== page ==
https://www.youtube.com/watch?v=npQJP_nF7NI


Folk and primitive art can be very good -- and far better than some of the pretentious bilge that one sees in artists more intent on expressing their personalities than in satisfying the aesthetic needs of others. Some basic reality, material or philosophic, is enough. At times the common man has a more clear-headed view of the world than elites who can insulate themselves at will from the nastiness that they create. Were I to try painting, I would likely go primitive --- and certainly not post-modern. Nudes? Athletics or Madonna-and-child allusions.

It goes beyond art. The big questions, unless they are of pivotal moments of history, are not the answers to the questions of the time. The answers are often posed in the questions. We need at times ask whether the questions themselves have validity. Do I think any question of what is going on in the life of someone with the surname Kardashian is relevant?



(snipped for current irrelevance of original material)
Quote:Last edited by pbrower2a; 09-14-2015 at 11:59 AM.


More (really to Kinser)-- someone with a disdain for the narcissistic and neurotic excesses of modern art might as well turn to folk or primitive art as the basis of a new aesthetic. Sophisticated people can relate to folk expressions with no question of them 'slumming' so long as the music or art is competent, expressive, and attractive.

The artist as Star -- that is the pathology of modernism in art (and much else). The focus is rightly on the canvas, sculpture, mobile, or even rock garden instead of upon the artist. The artist as Star is a vehicle of narcissism and neurosis. I do not want to look deep into a tortured or vile soul. Should I paint an image of a decaying barn (there are huge numbers of them in rural Michigan as barns have gone from being shelters for livestock and storage bins for grain to being garages for farm equipment before going into decay as farmers have gone to specialization in grain or or into dairying on a factory scale and organizational structure, rendering barns superfluous), then it won't be an exposure of me.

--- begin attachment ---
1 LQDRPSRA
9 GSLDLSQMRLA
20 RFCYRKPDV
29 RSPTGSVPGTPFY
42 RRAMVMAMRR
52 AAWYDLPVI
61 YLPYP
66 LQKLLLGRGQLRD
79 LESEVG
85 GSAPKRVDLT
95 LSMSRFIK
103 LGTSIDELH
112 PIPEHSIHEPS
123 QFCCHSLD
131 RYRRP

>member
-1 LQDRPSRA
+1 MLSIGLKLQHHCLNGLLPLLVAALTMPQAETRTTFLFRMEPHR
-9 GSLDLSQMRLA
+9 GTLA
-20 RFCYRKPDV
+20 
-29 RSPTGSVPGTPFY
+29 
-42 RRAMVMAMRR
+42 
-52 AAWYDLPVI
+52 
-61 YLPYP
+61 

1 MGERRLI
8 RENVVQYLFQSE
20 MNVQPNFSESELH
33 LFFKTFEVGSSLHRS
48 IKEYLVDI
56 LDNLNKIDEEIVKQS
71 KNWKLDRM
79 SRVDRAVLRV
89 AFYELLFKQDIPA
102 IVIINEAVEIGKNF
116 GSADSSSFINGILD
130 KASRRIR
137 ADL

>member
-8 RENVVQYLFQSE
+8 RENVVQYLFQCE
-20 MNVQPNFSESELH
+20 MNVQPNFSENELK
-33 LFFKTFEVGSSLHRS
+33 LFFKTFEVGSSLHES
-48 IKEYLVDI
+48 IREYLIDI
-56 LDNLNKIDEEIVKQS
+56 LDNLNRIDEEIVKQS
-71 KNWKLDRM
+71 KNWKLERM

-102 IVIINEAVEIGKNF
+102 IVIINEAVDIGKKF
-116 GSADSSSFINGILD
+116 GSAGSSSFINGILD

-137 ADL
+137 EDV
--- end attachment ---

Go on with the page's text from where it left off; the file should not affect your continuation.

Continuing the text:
Going deep into my soul? Do I want to fully expose myself as a personality? It would either be too bland or too troublesome, depending upon how you see me.

It's nothing more than a hobby. Do you think that I see myself as a possible Vincent van Gogh? Do you think that I would want to be Vincent?

P.S. The title of the Mozart work is literally "Entertainment".
(05-13-2016, 06:40 AM)pbrower2a Wrote: [ -> ]
(05-13-2016, 02:47 AM)taramarie Wrote: [ -> ]I do have to add that while i was taught to analyze all as art my personal preference is more like that of Kinser's opinion of great art. I am quite shocked pbrower calls neo-classical trash given the level of skill and detail required to get to that level of realism. I know as it has taken me a hell of a long time to get to where I am and my work has only recently started to look realistic. If my hard work is trash i may as well quit and draw up some simple blocks, call it art and get easy money because who cares about having genuine skills if some think it is trashy to care about making something look real and beautiful. I could draw blocks no problem. But drawing a person in a way where they look like they could get up and walk off the paper tells of a story of years of hard work to get to that level. Just my opinion of course. I am infuriated at simplistic drawings as they do not take the time to really work as hard as i do to get a picture just right. Kind of a spit on from those folk and even worse from those who are just admirers of work and spit on those of us who work harder than anyone to create a work of art.